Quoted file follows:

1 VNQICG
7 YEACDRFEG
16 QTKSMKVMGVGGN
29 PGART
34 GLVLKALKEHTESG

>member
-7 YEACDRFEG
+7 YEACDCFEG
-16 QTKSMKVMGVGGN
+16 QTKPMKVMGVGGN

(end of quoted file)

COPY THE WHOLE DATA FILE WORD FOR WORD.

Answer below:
1 VNQICG
7 YEACDRFEG
16 QTKSMKVMGVGGN
29 PGART
34 GLVLKALKEHTESG

>member
-7 YEACDRFEG
+7 YEACDCFEG
-16 QTKSMKVMGVGGN
+16 QTKPMKVMGVGGN